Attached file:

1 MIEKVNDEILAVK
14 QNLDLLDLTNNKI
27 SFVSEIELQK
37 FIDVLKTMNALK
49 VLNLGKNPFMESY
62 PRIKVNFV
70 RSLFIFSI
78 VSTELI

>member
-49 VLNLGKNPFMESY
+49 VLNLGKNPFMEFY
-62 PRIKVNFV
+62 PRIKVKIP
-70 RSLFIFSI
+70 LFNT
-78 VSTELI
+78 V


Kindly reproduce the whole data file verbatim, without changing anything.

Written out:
1 MIEKVNDEILAVK
14 QNLDLLDLTNNKI
27 SFVSEIELQK
37 FIDVLKTMNALK
49 VLNLGKNPFMESY
62 PRIKVNFV
70 RSLFIFSI
78 VSTELI

>member
-49 VLNLGKNPFMESY
+49 VLNLGKNPFMEFY
-62 PRIKVNFV
+62 PRIKVKIP
-70 RSLFIFSI
+70 LFNT
-78 VSTELI
+78 V